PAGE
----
While there is a lot of big picture thinking at the Cable Show, much of the discussion revolves around much narrower topics. The 2011 Spring Technical Forum allows innovators to present papers and that may eventually change the way operators deliver, promote and manage content.
An afternoon panel exploring ways for subscribers to discover content presented a number of things operators can do to help their customers find what they want to watch.
- Michael Papish of Rovi Corporation presented changes in content ID technology that allows operators to present data about programs, but also the recommendation of related content.
- Steve Tranter of NDS discussed changes that will allow storage of guide data in the headend, while pushing supplemental guides to the set top box on demand. Changes will also allow delivery of different guides over IP to tablets and PC, but also allow integration of social media and additional content from the Internet.
- Rob Malnati of Motorola Mobility discussed TV Everywhere deployments and suggested a compelling web experience – allowing interaction with games, converged media, social networks – is the next step. For example, customers want to share their content consumption and get recommendations from friends.Those experiences should become the experience on the set top as well, providing a continuous experience. Additionally, using the laptop or tablet as a companion device allow new ways to interact with TV while watching.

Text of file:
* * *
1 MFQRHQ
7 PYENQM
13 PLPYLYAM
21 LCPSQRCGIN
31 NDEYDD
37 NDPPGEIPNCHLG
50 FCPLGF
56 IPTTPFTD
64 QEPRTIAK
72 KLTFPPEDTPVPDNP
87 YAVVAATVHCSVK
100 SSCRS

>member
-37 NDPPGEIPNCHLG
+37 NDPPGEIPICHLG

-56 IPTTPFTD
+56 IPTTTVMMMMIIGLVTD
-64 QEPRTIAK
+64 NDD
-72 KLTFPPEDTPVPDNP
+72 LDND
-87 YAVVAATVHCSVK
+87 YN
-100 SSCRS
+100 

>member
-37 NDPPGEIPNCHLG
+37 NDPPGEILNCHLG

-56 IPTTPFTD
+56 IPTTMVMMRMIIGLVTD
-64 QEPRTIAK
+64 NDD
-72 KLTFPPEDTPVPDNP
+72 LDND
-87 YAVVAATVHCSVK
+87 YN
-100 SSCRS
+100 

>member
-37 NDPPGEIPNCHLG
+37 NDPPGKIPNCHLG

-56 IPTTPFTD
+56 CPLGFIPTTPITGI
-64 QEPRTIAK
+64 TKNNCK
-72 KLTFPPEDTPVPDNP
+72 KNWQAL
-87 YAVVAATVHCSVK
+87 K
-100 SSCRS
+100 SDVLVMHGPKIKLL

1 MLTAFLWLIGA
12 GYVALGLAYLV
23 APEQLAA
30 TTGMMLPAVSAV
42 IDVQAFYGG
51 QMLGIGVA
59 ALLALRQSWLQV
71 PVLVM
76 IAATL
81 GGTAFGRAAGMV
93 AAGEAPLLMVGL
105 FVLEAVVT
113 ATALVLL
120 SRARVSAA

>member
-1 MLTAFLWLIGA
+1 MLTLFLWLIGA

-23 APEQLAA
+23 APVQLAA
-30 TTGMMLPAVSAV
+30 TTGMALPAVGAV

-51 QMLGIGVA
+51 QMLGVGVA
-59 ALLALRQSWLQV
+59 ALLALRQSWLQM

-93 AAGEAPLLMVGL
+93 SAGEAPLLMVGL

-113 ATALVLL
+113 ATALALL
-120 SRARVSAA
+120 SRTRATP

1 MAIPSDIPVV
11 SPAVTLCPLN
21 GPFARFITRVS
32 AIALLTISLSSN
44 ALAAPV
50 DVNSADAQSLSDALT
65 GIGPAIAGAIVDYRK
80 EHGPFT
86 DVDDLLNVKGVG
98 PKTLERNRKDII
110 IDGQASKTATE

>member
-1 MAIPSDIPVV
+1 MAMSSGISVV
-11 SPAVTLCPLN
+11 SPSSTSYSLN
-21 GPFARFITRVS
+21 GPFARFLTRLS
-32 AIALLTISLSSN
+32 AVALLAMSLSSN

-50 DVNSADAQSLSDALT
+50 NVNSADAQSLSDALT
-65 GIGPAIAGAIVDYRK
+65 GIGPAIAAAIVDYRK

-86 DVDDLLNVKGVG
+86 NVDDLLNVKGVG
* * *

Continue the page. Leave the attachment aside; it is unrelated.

- CableLabs’ Frank Sandoval suggests that cable subscribers are a social network, connected through cable, and whose collective viewing habits shape the network. The remaining piece is the creation of broader interaction. The key would be separating the customer’s highly secure information (billing, etc) from things like viewing history that could provide recommendations etc. the benefit, however, would be to provide social structure to television consumption.
- Comcast’s Agustin Schapira discussed the API’s that operators can create to facilitate the types of innovation the other panelists presented, highlighting rules they should follow. The rules, Agustin says, are that APIs should not create a burden, should not result in losing control of services, should be easy for developers to leverage, should not add obscurity, and their deployment and use should be possible within 30 minutes.
Michael Turk is a Partner in CRAFT | Media / Digital, a full-spectrum communications agency. Learn more about CRAFT at www.craftdc.com.